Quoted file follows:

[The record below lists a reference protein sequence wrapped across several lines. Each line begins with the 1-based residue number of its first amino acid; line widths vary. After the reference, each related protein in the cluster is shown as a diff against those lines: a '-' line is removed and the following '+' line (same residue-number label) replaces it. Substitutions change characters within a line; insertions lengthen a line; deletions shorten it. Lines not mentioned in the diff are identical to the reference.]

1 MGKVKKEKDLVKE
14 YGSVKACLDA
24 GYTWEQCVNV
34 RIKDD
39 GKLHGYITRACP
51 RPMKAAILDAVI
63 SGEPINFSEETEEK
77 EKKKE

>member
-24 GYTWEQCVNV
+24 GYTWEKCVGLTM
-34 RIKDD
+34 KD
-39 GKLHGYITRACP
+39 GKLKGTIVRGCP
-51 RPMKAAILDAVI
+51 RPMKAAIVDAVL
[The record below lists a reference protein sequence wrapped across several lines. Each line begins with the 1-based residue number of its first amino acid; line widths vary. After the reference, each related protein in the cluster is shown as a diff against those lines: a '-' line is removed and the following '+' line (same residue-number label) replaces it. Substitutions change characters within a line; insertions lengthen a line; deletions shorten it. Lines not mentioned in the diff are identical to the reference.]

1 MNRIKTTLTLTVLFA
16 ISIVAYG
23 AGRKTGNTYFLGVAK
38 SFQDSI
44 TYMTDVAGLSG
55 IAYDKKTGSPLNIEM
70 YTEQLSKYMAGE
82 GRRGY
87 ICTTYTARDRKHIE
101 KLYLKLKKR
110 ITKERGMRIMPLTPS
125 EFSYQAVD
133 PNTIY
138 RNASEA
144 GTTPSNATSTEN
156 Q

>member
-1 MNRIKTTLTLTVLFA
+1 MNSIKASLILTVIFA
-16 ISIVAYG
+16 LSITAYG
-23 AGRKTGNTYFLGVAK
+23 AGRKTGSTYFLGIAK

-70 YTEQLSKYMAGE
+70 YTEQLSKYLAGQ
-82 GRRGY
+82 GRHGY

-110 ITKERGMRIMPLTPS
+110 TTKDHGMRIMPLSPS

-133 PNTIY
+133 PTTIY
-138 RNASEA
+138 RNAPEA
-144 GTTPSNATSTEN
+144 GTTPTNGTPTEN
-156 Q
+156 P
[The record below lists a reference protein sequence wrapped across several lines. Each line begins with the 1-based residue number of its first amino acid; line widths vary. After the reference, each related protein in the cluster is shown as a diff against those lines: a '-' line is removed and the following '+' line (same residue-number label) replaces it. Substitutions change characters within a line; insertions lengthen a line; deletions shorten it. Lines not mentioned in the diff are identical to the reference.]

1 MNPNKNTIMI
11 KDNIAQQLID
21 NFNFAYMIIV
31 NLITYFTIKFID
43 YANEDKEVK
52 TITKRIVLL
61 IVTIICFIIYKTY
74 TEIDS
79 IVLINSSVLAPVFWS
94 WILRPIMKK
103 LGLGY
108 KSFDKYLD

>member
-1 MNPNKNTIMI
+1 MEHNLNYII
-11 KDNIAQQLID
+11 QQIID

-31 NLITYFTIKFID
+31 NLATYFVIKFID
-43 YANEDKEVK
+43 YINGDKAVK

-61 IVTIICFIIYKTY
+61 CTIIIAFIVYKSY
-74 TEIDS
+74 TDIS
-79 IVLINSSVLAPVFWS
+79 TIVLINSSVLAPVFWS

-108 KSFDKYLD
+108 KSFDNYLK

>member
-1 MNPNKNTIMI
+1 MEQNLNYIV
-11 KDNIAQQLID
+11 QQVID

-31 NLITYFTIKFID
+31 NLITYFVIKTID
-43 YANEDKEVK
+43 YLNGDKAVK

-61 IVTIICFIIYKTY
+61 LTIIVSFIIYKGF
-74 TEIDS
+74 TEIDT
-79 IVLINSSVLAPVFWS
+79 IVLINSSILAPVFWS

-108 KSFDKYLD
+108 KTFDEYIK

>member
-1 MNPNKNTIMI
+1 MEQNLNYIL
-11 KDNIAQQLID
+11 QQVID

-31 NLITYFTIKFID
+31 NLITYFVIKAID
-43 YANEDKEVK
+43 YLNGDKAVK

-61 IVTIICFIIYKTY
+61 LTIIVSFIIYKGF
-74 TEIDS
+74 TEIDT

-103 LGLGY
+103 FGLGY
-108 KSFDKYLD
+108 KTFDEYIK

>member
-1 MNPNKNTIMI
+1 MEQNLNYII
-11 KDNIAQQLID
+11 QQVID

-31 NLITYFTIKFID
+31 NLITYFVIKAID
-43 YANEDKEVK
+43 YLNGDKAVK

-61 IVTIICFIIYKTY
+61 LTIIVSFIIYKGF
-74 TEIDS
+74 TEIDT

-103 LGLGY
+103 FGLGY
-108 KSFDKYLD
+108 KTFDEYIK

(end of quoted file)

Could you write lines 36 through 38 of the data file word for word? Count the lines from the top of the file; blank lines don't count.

>member
-1 MNRIKTTLTLTVLFA
+1 MNSIKASLILTVIFA